Valdez

Forecast Expired

Above 4,000ftConsiderable

2,000 to 4,000ftConsiderable

Below 2,000ftLow

Degrees of Avalanche Danger

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Avalanche Problems

Problem 1

Wind Slab:

Likelihood:

  • Almost Certain
  • Very Likely
  • Likely
  • Possible
  • Unlikely

Size:

  • Historic
  • Very Large
  • Large
  • Small

Trend

  • Increasing
  • Steady
  • Decreasing

Problem 2

Storm Snow:

Likelihood:

  • Almost Certain
  • Very Likely
  • Likely
  • Possible
  • Unlikely

Size:

  • Historic
  • Very Large
  • Large
  • Small

Trend

  • Increasing
  • Steady
  • Decreasing

Problem 3

Deep Slab:

Likelihood:

  • Almost Certain
  • Very Likely
  • Likely
  • Possible
  • Unlikely

Size:

  • Historic
  • Very Large
  • Large
  • Small

Trend

  • Increasing
  • Steady
  • Decreasing

Avalanche Activity

Limited visibility prevented observation of natural avalanche activity that occurred through the New Years Eve storm.  Naturals were observed in multiple paths on 40.5 mile and Three Pigs.

12/31 Numerous small-medium natural avalanches observed below 4000′ on steep rollovers on the north side of the pass.

12/30  Natural avalanche observed on Cracked Ice Butress at 2700′.  300 meters wide~, 1 meter+ deep~.  Connected through gullies and over ridges.

D3 avalanche on east face of Mt. Tiekel mp 50 ran into top 1/3 of apron..

12/28- Several natural avalanches reported in the 54 mile area near brush line.  100′ wide and ran 300′.  Depth was not observed.

12/26- Skier triggered avalanche on Cracked Ice Buttress: N aspect, 2500′, 37° slope, 18 inches deep, 100 feet wide, ran 200-300 feet. SS-ASu-D1-R1-I

12/24- Skier triggered avalanche on Python Buttress: NW aspect, 2700′, 35° slope, 60 feet wide, ran 200-300 feet.  SS-ASu-D1.5-R1-O

12/18- A large glide release was reported off Snowslide Gulch middle peak size 2.5.

12/15- Observed small natural avalanche on west aspect of Goodwills.   Released below a cliff band at the bottom of a slope, 100′ wide.   SS-N-D1-N

12/8-  An observer witnessed a glide crack avalanche.  SW aspect of peak 4690′ above the Valdez Glacier Lake. The debris reportedly ran all the way to the lake, with the deposition pile only feet away from a well used cross country ski trail.

Weather

1/3: There is a high pressure system establishing itself over mainland Alaska, and a low pressure system will move across the Gulf. This pressure difference will cause north winds to become strong today through Sunday. This will also cause very cold air to be pulled from interior locations into our area. There is a wind chill advisory in effect for Thompson Pass beginning tonight that will produce dangerous wind chill values of -50 F.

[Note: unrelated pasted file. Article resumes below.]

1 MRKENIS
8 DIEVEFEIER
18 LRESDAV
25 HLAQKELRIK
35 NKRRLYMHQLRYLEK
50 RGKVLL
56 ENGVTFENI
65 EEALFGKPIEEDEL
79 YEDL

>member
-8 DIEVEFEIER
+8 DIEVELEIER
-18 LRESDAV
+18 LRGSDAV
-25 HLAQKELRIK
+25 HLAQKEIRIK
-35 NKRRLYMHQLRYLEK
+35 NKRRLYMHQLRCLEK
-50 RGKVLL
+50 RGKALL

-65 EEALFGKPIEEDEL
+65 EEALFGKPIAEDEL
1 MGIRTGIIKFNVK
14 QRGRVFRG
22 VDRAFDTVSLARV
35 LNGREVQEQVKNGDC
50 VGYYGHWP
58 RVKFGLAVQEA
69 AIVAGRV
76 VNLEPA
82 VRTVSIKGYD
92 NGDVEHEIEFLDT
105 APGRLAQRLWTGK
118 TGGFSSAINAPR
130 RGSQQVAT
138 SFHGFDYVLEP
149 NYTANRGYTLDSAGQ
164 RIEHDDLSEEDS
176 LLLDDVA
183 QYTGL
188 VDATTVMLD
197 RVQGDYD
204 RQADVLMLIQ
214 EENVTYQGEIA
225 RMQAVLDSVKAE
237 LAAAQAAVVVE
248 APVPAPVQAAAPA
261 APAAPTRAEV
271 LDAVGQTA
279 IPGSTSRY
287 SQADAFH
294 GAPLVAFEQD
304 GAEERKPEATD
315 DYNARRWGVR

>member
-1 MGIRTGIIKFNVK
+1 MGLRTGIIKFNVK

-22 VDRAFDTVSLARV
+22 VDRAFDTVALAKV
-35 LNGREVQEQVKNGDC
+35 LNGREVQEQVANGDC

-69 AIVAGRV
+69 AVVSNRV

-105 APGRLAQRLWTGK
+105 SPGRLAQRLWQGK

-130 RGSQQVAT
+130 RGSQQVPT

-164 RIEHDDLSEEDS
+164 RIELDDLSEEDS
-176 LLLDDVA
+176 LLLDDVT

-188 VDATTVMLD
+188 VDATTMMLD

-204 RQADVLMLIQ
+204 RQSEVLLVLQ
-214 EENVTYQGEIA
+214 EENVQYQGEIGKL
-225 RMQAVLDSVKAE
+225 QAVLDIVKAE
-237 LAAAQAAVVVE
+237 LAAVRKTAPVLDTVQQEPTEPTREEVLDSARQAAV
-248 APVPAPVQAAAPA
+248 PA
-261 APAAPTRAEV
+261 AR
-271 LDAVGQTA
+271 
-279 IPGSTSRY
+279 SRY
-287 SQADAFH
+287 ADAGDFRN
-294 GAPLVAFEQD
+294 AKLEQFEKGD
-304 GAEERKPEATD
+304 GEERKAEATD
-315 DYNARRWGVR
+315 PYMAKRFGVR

The Thompson Pass Mountain Forecast covers the mountains (above
1000 ft) surrounding Keystone Canyon through Thompson Pass to
Worthington Glacier.

This forecast is for use in snow safety activities and emergency
management.

                   Today        Tonight

Temp at 1000`      11 F         -5 to 1 F

Temp at 3000`      -3 to 3 F    0 F

Chance of precip   0%           0%

Precip amount
(above 1000 FT)    0.00 in      0.00 in

Snow amount
(above 1000 FT)    0 in         0 in

Snow level         sea level    sea level

Wind 3000` ridges  NE 10-30 mph NE 15-36 mph

Remarks...Wind Chill Advisory in effect from midnight tonight until
9 AM Sunday.
  24h snowfall (inches) HN24W (inches)* Hi Temp (F) Low Temp (F) January snowfall Season Snowfall Snow height 
Valdez Trace   22 2 3 74 32
46 mile 0 0 18 -8 12

Nicks Snotel “4500′”

0 10 1 130

 HN24W= total water received last 24 hours in inches

Additional Information

We are on the tail end of a major series of storms.  The snowpack is gaining strength with falling temperatures and the end of precipitation.  BUT…. We have a problem layer that is now buried deep within the snowpack.  This poses multiple problems that may make decision making difficult.  Since this layer is buried deeply, it may not show the signs of instability- shooting cracks, collapsing.  Also, it may allow multiple people to ski or snowmachine on a slope before someone finally finds the sweet spot and triggers an avalanche.  This type of avalanche will be most likely triggered from areas where the slab is thinner and the weak layer is closer to the surface, near rock outcroppings, or other thin areas of the snowpack.  

North east winds are forecasted to ramp up today and will create instabilities near the surface on lee slopes (SE-NW).  Avoid areas that have fresh wind slab and slopes that are receiving active wind loading.  Human triggered avalanches will be likely in these areas and could step down into deeper layers of the snowpack creating very large avalanches.

 The new snow has opened up different access points.  Use caution as you step forward into new zones.  New snow combined with strong winds from different directions has created a lot of spatial variability in our area.  Careful snowpack evaluation and conservative terrain choices will be critical today.  The hazard will slowly decrease with time.

 

 There have been limited observations from interior locations due to low snow at lower elevations.   Use caution if you travel in these areas.

If you have traveled in the mountains, please leave a public observation.  The more info we can get from various locations will help us to get a clearer picture of the snowpack in our beautiful Valdez Chugach! 

Forecast Confidence is Moderate.

Video taken 12/20 in the Mt. Dimond area showing reactive test slopes.   https://vimeo.com/user106668057/review/380916811/02da5d1cc7

Announcements

The avalanche hazard is considerable at mid and upper elevations.  Human triggered avalanches are likely.  Thompson Pass has received 10 feet of snow since 12/22, combined with strong winds.     The snowpack will need time to adjust to this new snow.  Avoid large avalanche paths, steep slopes and terrain traps.